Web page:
As I began to outline my book, The Complete Eldercare Planner over thirty years ago, I wrote the following words in a journal I was keeping at the time -- we don't choose elder care; elder care chooses us. Today that to-the-point phrase has never been truer.
I refer to elders as, "living answers." And I am never let down when caring for elderly parents and loved ones. When I talk with them, work with them, and sit quietly and hold their hand as they lay dying, I am the recipient of myriad secrets to a happy, peaceful life and death. The gifts are there after each and every encounter, and I am enriched beyond my comprehension.
Yet, so very often the caregiving journey is anything but peaceful. When I recall my elderly parents doing crazy things -- choosing to live alone in a house that is no longer safe or defiantly getting behind the wheel of the car when their ability to drive safely is clearly at risk -- there is no peace whatsoever in these situations.
So how do I consistently derive at the valuable lessons my elders have to teach during times like these? And what is my recourse when my heart is racing and I'm doing everything in my power to keep from lashing out at them at the top of my lungs that their irrational behavior is unacceptable and unquestionably childlike?
After ten long deep breaths (to calm me physically and emotionally), I begin the process of getting closer to them. My goal (no matter what is happening) is to be in a relationship. Whatever they are doing in the moment that is creating an elder care crisis of one kind or another is really an attempt on their part to belong and to be loved.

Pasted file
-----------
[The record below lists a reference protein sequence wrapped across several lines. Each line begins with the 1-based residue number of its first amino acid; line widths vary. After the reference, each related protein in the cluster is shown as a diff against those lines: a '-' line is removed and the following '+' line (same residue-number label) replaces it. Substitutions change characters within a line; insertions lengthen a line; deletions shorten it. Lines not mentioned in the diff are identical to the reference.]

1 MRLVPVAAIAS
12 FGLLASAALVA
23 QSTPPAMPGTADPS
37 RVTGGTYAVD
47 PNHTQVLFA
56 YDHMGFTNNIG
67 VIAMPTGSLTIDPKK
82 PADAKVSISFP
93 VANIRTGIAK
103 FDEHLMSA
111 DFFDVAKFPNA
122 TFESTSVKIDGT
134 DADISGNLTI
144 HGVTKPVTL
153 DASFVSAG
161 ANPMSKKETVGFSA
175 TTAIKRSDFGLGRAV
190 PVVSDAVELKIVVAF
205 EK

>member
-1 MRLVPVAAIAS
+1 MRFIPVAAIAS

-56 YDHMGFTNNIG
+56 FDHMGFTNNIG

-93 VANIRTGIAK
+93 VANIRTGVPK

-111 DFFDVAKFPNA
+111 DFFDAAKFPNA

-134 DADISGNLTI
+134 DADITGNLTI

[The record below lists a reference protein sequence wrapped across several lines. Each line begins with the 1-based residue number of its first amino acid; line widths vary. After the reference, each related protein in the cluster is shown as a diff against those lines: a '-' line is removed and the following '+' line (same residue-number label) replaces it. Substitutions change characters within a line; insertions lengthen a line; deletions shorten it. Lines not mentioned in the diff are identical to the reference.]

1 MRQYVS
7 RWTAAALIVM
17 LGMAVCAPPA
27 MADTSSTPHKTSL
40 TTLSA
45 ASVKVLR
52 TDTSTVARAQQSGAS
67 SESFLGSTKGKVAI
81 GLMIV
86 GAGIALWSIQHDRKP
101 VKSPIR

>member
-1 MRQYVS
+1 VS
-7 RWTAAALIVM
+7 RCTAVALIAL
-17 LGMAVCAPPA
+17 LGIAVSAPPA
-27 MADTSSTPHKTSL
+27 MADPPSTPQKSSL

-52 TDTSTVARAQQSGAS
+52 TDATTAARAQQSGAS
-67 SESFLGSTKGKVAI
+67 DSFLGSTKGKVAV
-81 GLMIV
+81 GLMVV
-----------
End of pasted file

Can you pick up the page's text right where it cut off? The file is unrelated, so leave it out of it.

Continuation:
I can recall as a little girl waking up in the middle of the night and being terrified if someone forgot to close the closet door all the way. Even if the door was open a crack I became petrified that the unknown force in that closet would soon be upon me and would immediately cry out for my mom to come rescue me. And it's interesting that as I write these words about my childhood close-door experience that my throat is tightening up, my eyes are watering, and my stomach is turning into knots.
Fear is paralyzing. Fear makes us all do strange things. And yet, it is the emotion of fear that I count on when elder care responsibilities are upon me and I need to get crazy elder care situations back on track. As a seasoned elder care consultant, I have learned that elderly parents and loved ones are not a problem to be solved. They are people in search of a relationship, and seeking purpose and meaning until the day they die.
We don't choose elder care; elder care chooses us. Go to them as best you can. Be with them at this time in their lives. You are one of the fortunate few who are chosen for elder care.